Legislature can make history with Confederate flag vote

Protesters hold a sign during a rally to take down the Confederate flag at the South Carolina Statehouse, Tuesday, June 23, 2015, in Columbia, S.C. (AP Photo/Rainier Ehrhardt)

As it limped to the end of a disappointing legislative session, the General Assembly finally managed to put a little hop in its step last week. It finished the budget before the end of the fiscal year, as state law envisions, and it applied surplus revenue to the road problem at the local level.

The Legislature also allocated $70 million in surplus funds for road improvements that are part of the economic development incentives for Volvo. In doing so it avoided an ill-advised financing plan that would have cost the state millions in extra interest payments.

And last, but certainly not least, the Legislature agreed to take up the issue of the Confederate flag in the wake of the racially motivated assault at Emanuel AME Church in Charleston, in which nine people, including a state senator, were murdered.

Furling the flag will help resolve a long-standing controversy caused by the simple fact that the flag, which flies over a Civil War monument, evokes such sharply varying emotions and opinions among state residents.

Many South Carolinians revere the battle flag as a symbol of the gallantry of their ancestors in the bloody conflict, in which 20,000 of the state’s soldiers died.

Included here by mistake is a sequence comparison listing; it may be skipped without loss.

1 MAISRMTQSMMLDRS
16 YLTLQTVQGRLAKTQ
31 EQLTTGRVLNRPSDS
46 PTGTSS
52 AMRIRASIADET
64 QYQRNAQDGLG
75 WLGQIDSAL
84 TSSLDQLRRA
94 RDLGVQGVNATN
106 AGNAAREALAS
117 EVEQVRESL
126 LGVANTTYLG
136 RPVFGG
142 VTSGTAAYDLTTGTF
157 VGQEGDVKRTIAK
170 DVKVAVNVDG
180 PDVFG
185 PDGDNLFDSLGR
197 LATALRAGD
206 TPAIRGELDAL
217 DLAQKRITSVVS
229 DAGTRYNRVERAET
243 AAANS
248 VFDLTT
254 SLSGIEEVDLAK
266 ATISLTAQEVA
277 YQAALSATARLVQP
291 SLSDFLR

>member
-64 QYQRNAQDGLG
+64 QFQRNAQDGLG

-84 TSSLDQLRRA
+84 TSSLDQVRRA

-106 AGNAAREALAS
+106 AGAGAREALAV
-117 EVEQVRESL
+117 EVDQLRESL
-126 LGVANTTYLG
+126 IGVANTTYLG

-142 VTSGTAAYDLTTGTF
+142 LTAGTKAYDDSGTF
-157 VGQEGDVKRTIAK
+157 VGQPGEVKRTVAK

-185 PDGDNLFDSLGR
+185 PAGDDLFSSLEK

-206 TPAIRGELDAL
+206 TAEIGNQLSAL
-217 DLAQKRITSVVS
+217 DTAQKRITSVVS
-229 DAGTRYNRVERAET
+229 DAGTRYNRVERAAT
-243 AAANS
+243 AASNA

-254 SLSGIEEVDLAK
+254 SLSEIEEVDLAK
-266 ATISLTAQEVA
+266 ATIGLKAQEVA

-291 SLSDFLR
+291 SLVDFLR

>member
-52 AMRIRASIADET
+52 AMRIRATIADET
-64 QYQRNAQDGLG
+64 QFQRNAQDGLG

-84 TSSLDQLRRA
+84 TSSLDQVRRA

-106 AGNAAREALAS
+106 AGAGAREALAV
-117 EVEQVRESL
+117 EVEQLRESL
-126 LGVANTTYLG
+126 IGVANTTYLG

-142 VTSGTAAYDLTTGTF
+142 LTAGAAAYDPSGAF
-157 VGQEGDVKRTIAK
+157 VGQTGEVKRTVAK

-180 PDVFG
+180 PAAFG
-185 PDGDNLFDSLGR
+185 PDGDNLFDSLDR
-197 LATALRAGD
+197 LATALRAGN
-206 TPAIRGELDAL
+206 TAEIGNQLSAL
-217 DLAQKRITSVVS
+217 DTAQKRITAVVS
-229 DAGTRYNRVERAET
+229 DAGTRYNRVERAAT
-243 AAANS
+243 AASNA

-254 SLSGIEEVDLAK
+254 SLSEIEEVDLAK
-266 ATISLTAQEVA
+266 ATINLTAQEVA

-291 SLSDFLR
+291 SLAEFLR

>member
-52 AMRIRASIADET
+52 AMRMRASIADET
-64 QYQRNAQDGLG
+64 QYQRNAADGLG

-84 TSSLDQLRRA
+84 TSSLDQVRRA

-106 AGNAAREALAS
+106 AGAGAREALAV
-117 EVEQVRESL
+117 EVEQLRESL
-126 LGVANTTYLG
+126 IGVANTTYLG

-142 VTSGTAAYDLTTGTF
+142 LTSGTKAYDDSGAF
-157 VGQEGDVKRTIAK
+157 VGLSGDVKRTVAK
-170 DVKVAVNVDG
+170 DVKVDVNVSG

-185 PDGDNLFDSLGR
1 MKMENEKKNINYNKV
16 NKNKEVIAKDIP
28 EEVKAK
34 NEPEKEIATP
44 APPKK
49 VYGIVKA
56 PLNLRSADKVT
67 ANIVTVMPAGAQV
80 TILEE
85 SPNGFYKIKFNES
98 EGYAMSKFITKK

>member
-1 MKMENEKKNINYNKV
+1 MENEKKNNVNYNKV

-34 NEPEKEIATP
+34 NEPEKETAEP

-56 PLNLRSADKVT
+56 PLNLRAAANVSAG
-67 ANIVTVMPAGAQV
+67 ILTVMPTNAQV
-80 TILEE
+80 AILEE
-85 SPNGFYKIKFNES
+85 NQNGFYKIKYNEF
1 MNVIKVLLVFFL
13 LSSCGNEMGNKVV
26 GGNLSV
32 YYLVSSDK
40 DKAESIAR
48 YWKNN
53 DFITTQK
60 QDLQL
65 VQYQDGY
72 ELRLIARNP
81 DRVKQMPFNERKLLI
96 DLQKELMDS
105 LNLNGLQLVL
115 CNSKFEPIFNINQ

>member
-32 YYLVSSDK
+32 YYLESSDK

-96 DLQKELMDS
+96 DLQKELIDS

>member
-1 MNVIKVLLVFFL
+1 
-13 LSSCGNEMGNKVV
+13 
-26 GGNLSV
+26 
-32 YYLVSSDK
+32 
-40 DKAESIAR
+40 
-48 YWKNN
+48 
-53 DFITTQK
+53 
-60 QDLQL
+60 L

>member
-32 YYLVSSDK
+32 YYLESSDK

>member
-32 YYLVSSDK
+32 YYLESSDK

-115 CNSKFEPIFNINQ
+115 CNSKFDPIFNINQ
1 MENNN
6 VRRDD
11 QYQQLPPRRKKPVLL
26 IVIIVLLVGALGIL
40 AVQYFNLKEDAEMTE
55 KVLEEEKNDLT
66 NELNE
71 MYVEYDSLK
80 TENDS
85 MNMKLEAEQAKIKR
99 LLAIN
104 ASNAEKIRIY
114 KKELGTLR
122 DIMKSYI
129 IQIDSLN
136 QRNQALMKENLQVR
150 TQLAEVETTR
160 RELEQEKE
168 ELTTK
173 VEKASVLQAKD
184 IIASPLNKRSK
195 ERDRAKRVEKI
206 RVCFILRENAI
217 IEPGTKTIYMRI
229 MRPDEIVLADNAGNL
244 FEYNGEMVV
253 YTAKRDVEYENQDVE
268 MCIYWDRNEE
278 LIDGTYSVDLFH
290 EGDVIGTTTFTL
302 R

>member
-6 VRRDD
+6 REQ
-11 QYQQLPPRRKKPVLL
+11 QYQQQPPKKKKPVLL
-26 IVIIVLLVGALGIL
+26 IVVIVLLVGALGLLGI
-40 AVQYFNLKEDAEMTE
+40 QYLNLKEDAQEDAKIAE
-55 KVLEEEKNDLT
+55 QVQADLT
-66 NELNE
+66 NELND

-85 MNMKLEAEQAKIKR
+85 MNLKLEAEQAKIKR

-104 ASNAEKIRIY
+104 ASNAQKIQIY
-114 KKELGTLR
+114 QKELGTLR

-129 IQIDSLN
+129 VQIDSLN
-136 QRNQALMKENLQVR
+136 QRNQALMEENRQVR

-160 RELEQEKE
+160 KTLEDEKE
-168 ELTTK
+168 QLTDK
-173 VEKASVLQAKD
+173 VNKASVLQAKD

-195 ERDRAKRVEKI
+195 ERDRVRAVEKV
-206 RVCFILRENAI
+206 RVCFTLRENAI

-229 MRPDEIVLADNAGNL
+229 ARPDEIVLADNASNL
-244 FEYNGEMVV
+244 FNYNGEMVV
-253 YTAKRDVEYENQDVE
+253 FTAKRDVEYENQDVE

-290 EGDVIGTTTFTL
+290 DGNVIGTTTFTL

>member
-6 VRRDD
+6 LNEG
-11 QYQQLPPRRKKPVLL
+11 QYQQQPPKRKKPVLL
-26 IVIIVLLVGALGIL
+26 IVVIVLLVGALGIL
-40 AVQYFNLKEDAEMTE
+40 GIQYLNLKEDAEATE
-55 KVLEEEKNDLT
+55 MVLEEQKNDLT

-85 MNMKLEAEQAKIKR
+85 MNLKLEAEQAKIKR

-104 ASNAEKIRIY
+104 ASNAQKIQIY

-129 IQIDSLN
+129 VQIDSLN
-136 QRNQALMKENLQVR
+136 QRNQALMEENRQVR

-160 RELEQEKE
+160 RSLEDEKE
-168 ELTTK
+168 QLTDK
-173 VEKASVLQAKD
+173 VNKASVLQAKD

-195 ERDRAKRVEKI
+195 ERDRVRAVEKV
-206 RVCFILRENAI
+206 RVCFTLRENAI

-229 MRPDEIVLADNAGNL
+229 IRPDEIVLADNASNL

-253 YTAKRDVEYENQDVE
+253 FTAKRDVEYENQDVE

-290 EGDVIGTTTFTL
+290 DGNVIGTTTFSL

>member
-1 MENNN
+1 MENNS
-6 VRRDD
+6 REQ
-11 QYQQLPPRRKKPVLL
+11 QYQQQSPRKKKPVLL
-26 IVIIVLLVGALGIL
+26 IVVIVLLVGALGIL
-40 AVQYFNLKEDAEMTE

Others view it as representative of slavery, segregation and opposition to civil rights.

There is no question that the Confederate battle flag was long ago appropriated by hate groups such as the Ku Klux Klan. And by others today as well. Photos of the alleged killer at Emanuel AME Church show him with a Confederate flag, and a handgun.

As President Obama said Friday during funeral services for state Sen. Clementa Pinckney, “It’s true a flag did not cause these murders. But ... as we all have to acknowledge, the flag has always represented more than just ancestral pride.”

With its failure to approve ethics reform and a long-term plan for funding the state Department of Transportation, the Legislature was on the verge of being dismissed as a do-nothing body — even worse, utterly wasteful in its use of state resources and time over a long session.

That its last-minute action on the budget can be viewed as significant shows how low the bar for legislative achievement has been set.

The fact that the Legislature accelerated its approval of the budget was an acknowledgement of a looming public relations disaster. The Legislature did not want to rely on a continuing resolution to keep state agency operations funded — as has a gridlocked Congress in past years.

Nevertheless, the responsible allocation of surplus funds will benefit both taxpayers and motorists. More than $200 million will be returned to the counties, via their local C-fund committees, to address priority maintenance and repairs.

The budget also includes funding for the children’s hospital at MUSC and an aeronautics center at Trident Tech. Both projects are worthy of state support.

The Legislature next has an opportunity to make a historic decision with the flag vote. When it returns to Columbia in July, the Legislature should furl the flag. More than ever, it is a symbol of divisiveness.